You used to be able to import small lots (50 or less) of pepper seeds with a small lots permit. But back in 2021, the USDA started requiring a phytosanitary certificate for tomatoes and peppers, effectively destroying international seed trade. I also received an email from the USDA stating they were no longer issuing or renewing small lots permits.
An import permit issued by APHIS specifies which seed species can enter the country and under what conditions. These conditions can include treatment, packaging, labeling, and shipping requirements, among other things. Only U.S. residents may apply for an import permit.
Most seeds for planting require a PPQ 587–Permit to Import Plants or Plant Products
. Some seeds are prohibited or restricted and may enter the United States only under a special permit and after meeting additional requirements. Please see Seeds with Additional Requirements
for more information.
To determine which permit you need, visit APHIS’ Plants and Plant Products Permits website
or contact APHIS’ Permits Help Desk by phone (301) 851-2046, toll free (877) 770-5990, or email email@example.com
Applying for a Permit
U.S. residents can apply for an import permit at no cost using APHIS eFile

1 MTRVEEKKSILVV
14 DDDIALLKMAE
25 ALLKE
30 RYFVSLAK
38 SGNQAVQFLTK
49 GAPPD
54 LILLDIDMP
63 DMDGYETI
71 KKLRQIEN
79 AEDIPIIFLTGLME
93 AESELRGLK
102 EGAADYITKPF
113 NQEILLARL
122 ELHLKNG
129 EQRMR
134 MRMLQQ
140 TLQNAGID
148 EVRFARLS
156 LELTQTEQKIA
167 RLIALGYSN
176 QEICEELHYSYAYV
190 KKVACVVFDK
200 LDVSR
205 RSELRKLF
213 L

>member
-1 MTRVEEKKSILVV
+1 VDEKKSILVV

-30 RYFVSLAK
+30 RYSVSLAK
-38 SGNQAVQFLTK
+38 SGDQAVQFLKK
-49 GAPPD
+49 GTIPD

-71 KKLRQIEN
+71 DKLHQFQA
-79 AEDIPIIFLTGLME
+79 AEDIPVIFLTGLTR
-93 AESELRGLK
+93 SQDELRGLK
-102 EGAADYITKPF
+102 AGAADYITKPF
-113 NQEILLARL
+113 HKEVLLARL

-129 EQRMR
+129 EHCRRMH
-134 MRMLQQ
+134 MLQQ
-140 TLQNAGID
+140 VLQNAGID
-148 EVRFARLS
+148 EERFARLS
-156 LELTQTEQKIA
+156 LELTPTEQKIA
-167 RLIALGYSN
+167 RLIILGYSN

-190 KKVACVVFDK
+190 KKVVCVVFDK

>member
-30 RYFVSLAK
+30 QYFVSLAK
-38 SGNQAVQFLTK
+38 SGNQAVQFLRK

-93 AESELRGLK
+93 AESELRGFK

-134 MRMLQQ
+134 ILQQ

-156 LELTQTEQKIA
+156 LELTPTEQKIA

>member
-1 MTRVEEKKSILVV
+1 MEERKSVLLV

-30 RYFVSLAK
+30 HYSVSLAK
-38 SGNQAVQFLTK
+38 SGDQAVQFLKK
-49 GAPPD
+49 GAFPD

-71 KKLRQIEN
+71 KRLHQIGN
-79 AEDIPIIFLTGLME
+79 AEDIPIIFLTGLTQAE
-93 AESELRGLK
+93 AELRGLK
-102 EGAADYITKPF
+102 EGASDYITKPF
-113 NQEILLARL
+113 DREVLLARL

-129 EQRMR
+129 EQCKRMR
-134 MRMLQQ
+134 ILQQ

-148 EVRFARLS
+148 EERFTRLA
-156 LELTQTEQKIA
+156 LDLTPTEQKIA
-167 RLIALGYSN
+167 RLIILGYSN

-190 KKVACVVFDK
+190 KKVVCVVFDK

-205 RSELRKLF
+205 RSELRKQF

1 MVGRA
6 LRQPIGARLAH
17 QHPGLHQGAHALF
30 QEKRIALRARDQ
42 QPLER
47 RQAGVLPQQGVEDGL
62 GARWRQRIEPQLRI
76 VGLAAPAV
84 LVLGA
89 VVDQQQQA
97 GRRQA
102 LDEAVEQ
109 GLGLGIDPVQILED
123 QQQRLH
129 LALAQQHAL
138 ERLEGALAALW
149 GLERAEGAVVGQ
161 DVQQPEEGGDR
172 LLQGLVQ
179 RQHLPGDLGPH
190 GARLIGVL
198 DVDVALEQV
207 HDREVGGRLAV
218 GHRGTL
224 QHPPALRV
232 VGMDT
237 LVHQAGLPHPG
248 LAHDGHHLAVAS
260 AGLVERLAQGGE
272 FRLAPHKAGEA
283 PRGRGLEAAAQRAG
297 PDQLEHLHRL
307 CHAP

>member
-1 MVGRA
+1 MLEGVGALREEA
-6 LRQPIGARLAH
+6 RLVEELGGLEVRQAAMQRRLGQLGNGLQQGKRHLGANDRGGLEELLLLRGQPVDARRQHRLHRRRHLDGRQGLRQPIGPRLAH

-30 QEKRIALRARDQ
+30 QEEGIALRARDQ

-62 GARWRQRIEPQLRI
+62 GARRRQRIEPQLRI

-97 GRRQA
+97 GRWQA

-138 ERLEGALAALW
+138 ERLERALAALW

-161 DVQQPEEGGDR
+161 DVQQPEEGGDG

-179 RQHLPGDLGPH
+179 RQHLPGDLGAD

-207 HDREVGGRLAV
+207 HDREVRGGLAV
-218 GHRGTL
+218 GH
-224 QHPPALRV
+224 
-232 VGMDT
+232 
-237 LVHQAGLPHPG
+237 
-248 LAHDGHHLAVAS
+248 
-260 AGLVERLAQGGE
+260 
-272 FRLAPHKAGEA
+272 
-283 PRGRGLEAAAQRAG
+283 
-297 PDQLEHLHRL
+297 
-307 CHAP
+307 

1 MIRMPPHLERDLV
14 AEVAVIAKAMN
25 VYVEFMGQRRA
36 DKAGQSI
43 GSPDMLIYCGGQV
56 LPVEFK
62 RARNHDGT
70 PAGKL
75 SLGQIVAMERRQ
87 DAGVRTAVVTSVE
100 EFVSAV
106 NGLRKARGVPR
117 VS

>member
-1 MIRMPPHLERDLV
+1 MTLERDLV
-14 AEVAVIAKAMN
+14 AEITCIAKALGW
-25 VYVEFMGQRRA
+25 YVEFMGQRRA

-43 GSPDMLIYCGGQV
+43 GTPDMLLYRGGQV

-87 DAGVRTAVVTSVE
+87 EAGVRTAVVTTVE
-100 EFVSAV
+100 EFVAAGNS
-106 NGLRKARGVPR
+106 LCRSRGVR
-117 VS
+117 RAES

. To begin, you must first create an account. Once you are registered, you may apply for a permit. Issuance of a Permit may take up to two months depending on the amount of permit being handled throughout the year and the complexity of the permit.
Tomato and pepper seed from all countries requires testing for virus and viroid diseases. These seeds must be accompanied by a phytosanitary certificate from the country of origin with the additional declaration that says “the seeds have been tested for (name of virus/viroid) of quarantine significance prior to entry into the United States or that the seeds are produced in a country in which these (name of virus/viroid) are not known to occur.”
Small quantities of tomato and pepper seeds are not eligible for import under a PPQ 587 permit for Small Lots of Seed